Fred Hertzberg (1923-2000)
Hygiene & Motivating Factors
Fred Hertzberg was a US clinical psychologist who became professor of management at the University of Utah.
He describes his work as originating in his World War 2 experiences as a US volunteer posted to the Dachau concentration camp after liberation. Here, he realised, that a society goes insane when the sane are driven insane.
He really made a major step forward in establishing what motivated people.
In the 1950's and 1960’s, he and colleagues carried out a number of studies centred around blue and white collar workers in Pittsburgh USA into Job Satisfaction.
In the survey two very simple but key questions were asked:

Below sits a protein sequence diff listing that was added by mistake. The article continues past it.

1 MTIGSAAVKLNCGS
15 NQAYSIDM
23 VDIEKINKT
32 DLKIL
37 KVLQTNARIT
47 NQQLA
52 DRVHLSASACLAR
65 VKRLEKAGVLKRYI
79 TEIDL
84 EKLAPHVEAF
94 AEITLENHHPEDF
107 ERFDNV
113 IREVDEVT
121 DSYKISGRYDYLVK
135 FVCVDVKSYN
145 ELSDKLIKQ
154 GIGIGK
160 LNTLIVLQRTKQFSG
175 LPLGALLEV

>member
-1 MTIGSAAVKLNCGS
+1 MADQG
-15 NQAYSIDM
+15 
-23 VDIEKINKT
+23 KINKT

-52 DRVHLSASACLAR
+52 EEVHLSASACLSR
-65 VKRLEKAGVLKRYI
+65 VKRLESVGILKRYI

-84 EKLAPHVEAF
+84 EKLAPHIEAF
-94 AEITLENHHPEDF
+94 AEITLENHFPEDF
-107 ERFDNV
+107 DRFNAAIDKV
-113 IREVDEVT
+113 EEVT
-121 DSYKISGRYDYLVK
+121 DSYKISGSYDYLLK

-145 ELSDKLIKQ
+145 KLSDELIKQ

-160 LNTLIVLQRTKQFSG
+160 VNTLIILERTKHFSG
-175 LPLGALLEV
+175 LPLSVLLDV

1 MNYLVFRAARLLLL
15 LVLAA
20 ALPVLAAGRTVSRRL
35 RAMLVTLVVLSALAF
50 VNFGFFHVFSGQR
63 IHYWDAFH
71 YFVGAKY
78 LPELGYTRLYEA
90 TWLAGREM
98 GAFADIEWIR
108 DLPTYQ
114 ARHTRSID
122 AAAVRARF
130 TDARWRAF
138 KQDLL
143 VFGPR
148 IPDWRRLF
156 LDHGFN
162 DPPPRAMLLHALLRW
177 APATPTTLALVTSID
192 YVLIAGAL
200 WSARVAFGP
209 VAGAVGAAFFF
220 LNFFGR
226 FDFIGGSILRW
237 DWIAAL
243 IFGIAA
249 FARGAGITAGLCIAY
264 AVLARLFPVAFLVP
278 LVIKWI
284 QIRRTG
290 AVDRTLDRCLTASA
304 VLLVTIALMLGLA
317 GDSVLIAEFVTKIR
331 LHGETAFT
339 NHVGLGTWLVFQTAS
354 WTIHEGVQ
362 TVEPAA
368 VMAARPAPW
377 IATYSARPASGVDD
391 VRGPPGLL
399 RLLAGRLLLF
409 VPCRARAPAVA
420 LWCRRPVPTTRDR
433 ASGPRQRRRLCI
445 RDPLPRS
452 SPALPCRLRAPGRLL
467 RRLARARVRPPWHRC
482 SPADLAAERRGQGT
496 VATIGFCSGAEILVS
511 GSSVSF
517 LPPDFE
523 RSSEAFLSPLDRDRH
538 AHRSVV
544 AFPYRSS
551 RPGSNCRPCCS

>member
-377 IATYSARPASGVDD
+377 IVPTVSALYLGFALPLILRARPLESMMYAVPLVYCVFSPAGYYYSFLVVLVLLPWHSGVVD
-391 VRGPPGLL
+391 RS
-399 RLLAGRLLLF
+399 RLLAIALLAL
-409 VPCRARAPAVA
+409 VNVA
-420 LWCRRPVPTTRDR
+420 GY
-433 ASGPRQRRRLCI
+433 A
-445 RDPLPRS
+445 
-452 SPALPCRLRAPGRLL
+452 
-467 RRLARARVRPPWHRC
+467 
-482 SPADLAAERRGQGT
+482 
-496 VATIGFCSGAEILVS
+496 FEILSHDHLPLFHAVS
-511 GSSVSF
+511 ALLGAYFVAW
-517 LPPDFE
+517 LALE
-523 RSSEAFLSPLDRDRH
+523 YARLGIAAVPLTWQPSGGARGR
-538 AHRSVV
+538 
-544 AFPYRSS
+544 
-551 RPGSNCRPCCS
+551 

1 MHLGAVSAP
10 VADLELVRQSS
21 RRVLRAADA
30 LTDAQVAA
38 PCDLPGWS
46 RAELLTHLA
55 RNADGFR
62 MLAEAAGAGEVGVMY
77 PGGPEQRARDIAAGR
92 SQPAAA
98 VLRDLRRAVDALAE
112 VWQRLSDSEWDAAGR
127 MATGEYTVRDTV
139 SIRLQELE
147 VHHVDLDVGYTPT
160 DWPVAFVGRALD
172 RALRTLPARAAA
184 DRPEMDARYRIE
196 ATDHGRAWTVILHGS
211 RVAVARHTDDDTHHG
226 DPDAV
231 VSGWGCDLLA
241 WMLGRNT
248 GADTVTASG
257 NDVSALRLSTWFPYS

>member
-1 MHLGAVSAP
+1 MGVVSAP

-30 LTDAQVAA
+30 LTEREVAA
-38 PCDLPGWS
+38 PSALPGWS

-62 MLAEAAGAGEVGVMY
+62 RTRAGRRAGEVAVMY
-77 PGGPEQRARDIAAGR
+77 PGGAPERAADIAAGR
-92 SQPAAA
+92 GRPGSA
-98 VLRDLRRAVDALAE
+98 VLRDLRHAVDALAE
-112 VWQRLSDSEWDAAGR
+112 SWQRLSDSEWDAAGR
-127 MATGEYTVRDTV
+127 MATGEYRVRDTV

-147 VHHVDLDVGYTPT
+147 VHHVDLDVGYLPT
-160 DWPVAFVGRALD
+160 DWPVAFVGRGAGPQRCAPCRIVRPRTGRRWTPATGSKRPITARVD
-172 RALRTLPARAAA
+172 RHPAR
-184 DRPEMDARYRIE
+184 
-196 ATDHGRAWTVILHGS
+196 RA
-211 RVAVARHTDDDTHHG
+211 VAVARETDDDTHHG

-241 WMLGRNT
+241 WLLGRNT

- “When did you feel satisfied at work?"
- “When did you feel dissatisfied at work?”
When they analysed the results, two groupings of factors identified:
- 81% of the factors contributing to job satisfaction were motivators, contributing to growth and development.
- 69% of the factors contributing to job dissatisfaction were hygiene factors, limiting growth and development.
The factors they identified as motivating factors leading to job satisfaction were:
- work itself
These factors motivated people - they switched them on. Giving people these motivated them, and the more they were given, the more motivated they became.
The factors they identified as hygiene factors leading to job dis-satisfaction were:
- company policy & administration
- interpersonal relations
- working conditions
These factors demotivated people - they switched them off.
The graph below shows the full results.
These ideas are still valid and provide much of the theoretical background to current ideas on motivation, in particular the "One-Minute Manager" series by Ken Blanchard.